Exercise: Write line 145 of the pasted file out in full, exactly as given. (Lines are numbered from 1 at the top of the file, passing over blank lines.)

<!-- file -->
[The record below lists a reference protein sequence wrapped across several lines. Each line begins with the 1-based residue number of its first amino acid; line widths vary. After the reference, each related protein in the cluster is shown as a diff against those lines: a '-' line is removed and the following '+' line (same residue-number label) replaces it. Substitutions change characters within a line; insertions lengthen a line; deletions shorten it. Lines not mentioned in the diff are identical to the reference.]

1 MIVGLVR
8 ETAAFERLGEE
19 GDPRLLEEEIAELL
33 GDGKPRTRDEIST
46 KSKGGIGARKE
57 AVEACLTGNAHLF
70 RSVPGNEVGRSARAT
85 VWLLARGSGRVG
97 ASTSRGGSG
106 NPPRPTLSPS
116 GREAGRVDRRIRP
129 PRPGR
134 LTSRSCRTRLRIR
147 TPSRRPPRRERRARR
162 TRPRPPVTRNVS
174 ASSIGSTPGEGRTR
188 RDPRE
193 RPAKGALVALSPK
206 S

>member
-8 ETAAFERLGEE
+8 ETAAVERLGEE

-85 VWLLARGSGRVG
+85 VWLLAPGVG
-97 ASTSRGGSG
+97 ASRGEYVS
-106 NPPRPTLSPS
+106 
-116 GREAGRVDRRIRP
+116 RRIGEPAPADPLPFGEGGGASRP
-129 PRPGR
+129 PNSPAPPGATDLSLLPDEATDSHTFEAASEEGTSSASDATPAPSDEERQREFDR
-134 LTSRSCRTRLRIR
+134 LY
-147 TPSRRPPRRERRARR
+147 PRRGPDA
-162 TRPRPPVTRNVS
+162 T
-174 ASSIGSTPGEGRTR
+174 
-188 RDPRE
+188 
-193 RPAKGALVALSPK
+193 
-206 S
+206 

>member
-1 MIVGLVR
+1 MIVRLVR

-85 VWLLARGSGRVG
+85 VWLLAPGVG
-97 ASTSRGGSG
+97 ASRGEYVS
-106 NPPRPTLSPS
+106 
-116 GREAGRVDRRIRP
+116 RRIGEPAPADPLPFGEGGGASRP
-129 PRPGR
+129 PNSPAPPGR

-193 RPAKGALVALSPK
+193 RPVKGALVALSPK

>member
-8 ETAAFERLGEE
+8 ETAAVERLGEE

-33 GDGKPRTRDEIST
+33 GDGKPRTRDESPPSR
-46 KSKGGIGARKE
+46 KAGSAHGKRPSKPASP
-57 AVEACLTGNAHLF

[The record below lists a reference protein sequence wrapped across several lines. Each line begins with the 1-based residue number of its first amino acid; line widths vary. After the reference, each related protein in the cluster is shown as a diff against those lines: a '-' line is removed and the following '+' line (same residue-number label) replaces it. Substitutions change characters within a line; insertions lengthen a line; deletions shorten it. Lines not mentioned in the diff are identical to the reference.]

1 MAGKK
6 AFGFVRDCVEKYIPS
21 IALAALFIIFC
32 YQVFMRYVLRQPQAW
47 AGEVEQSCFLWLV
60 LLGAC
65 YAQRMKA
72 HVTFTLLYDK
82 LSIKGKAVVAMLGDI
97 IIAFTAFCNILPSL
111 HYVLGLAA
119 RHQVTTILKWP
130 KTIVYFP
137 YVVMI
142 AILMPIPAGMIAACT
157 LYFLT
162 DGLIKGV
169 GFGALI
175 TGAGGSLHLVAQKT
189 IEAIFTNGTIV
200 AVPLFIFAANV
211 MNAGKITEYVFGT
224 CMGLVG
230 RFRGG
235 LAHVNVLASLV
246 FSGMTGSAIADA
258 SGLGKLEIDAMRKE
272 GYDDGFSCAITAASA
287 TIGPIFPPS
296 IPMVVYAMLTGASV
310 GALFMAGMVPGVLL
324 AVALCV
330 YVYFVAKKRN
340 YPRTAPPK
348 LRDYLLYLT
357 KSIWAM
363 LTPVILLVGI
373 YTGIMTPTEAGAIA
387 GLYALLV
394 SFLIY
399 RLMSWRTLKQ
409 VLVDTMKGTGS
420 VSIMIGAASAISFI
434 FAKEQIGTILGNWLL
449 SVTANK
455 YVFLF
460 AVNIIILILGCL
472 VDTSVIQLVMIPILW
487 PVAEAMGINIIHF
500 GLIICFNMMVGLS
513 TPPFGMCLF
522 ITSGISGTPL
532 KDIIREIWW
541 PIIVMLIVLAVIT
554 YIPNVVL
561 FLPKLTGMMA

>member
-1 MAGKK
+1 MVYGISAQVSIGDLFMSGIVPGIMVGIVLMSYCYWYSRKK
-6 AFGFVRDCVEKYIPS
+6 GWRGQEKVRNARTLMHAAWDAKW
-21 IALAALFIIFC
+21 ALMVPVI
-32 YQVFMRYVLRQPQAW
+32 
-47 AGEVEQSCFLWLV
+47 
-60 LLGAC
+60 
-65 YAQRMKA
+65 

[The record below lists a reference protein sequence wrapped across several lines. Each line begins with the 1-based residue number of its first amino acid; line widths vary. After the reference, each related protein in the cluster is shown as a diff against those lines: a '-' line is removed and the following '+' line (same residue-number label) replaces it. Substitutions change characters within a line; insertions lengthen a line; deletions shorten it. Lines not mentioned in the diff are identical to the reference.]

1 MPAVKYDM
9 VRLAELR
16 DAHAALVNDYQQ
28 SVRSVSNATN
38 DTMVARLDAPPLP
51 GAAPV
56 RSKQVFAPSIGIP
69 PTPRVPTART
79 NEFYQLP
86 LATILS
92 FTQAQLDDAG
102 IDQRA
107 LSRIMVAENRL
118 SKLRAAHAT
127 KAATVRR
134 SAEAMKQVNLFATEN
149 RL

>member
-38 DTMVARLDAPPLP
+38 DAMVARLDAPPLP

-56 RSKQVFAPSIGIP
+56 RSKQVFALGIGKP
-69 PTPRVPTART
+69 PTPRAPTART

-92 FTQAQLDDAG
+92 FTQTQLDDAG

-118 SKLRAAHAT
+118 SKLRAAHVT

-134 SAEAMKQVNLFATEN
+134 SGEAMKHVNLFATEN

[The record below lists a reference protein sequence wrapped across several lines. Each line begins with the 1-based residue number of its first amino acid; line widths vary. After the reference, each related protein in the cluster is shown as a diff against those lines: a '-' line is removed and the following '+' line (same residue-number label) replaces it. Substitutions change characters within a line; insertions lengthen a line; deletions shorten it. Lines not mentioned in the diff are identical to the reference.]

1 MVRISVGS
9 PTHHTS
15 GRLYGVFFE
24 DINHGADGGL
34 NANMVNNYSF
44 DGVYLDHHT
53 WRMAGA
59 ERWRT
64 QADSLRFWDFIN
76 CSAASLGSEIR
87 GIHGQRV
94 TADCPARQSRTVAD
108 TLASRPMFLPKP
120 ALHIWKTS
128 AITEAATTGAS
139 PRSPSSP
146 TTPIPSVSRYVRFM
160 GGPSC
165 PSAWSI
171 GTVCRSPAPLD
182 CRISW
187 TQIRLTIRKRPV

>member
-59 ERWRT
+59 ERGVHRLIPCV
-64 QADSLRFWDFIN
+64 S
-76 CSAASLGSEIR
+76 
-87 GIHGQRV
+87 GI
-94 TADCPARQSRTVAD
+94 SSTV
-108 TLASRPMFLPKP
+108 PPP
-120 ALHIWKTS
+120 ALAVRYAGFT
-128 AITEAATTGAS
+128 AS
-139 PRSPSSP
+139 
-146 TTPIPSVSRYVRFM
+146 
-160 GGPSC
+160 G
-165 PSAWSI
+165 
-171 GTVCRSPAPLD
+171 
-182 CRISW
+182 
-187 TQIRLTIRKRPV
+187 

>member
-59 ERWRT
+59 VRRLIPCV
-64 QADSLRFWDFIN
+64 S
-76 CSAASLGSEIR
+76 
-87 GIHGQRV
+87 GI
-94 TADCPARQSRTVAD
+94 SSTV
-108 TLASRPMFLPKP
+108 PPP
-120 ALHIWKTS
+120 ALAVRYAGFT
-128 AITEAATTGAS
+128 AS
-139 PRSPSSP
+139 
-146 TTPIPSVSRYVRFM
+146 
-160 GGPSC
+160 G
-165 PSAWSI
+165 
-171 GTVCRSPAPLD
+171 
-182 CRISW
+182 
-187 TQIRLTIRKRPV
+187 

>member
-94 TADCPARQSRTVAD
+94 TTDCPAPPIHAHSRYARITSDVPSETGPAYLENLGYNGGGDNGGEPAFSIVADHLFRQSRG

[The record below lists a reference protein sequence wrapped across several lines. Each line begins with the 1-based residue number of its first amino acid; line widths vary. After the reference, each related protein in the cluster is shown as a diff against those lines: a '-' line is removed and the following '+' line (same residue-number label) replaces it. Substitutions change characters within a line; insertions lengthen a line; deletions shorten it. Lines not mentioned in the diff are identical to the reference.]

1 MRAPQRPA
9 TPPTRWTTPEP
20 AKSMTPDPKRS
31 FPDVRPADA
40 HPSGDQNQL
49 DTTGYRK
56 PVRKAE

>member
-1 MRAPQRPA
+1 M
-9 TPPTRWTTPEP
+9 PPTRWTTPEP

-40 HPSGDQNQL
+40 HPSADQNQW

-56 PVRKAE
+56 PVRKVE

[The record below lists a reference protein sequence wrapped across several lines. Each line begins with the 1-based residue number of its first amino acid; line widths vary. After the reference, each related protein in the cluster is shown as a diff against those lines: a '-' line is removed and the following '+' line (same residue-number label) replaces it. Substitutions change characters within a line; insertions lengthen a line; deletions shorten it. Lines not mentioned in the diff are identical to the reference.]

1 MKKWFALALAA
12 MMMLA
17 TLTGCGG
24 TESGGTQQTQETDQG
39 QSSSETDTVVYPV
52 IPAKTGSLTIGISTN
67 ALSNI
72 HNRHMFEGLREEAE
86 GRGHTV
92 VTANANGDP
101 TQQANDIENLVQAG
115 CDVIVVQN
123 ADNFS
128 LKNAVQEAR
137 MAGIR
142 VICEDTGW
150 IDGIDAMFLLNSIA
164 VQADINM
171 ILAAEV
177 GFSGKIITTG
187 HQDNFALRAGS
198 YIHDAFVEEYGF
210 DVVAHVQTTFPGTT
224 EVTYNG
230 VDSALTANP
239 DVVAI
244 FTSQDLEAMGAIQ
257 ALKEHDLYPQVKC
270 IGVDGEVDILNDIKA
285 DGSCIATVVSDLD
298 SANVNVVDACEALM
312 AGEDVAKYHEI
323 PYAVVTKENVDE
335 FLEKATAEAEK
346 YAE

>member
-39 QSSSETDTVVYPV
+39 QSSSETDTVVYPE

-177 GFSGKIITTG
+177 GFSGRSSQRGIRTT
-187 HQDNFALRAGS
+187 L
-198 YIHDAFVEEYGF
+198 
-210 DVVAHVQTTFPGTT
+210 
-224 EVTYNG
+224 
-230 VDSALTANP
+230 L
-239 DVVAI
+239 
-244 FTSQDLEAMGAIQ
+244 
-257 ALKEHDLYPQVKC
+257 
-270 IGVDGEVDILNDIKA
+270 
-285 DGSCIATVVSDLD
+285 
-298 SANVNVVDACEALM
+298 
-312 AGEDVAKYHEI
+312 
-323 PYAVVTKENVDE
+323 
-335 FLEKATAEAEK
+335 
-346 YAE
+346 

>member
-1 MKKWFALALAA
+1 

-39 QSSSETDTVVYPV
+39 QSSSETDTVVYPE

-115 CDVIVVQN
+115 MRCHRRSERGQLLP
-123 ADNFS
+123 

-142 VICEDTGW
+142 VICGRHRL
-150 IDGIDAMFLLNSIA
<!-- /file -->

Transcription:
9 VRLAELR